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The Register
by [?]


MISS REED: “Why nonsense? Oh, why? Expound!”

MISS SPAULDING: “Because he wasn’t rude to me, and he doesn’t want to see me. Because I’m plain, and you’re pretty.”

MISS REED: “I’m NOT! You know it perfectly well. I’m hideous.”

MISS SPAULDING: “Because I’m poor, and you’re a person of independent property.”

MISS REED: “DEPENDENT property, I should call it: just enough to be useless on! But that’s insulting to HIM. How can you say it’s because I have a little money?”

MISS SPAULDING: “Well, then, I won’t. I take it back. I’ll say it’s because you’re young, and I’m old.”

MISS REED: “You’re NOT old. You’re as young as anybody, Nettie Spaulding. And you know I’m not young; I’m twenty-seven, if I’m a day. I’m just dropping into the grave. But I can’t argue with you, miles off so, any longer.” Miss Reed appears at the open door, dragging languidly after her the shawl which she had evidently drawn round her on the sofa; her fair hair is a little disordered, and she presses it into shape with one hand as she comes forward; a lovely flush vies with a heavenly pallor in her cheeks; she looks a little pensive in the arching eyebrows, and a little humorous about the dimpled mouth. “Now I can prove that you are entirely wrong. Where- -were you?–This room is rather an improvement over the one we had last winter. There is more of a view”–she goes to the window–“of the houses across the Place; and I always think the swell front gives a pretty shape to a room. I’m sorry they’ve stopped building them. Your piano goes very nicely into that little alcove. Yes, we’re quite palatial. And, on the whole, I’m glad there’s no fireplace. It’s a pleasure at times; but for the most part it’s a vanity and a vexation, getting dust and ashes over everything. Yes; after all, give me the good old-fashioned, clean, convenient register! Ugh! My feet are like ice.” She pulls an easy-chair up to the register in the corner of the room, and pushes open its valves with the toe of her slipper. As she settles herself luxuriously in the chair, and poises her feet daintily over the register: “Ah, this is something like! Henrietta Spaulding, ma’am! Did I ever tell you that you were the best friend I have in the world?”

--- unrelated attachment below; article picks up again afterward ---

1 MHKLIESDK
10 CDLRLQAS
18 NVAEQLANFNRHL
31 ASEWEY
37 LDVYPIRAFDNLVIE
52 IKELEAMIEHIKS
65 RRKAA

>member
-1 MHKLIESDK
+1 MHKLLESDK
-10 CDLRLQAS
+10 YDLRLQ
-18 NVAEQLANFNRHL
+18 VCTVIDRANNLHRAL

MISS SPAULDING, who continues her work of arranging the room: “Often.”

MISS REED: “Did you ever believe it?”



MISS SPAULDING, thoughtfully regarding a vase which she holds in her hand, after several times shifting it from a bracket to the corner of her piano and back: “I wish I could tell where you do look best!”

MISS REED, leaning forward wistfully, with her hands clasped and resting on her knees: “I wish you would tell me WHY you don’t believe you’re the best friend I have in the world.”

MISS SPAULDING, finally placing the vase on the bracket: “Because you’ve said so too often.”

MISS REED: “Oh, that’s no reason! I can prove to you that you are. Who else but you would have taken in a homeless and friendless creature like me, and let her stay bothering round in demoralizing idleness, while you were seriously teaching the young idea how to drub the piano?”

MISS SPAULDING: “Anybody who wanted a room-mate as much as I did, and could have found one willing to pay more than her share of the lodging.”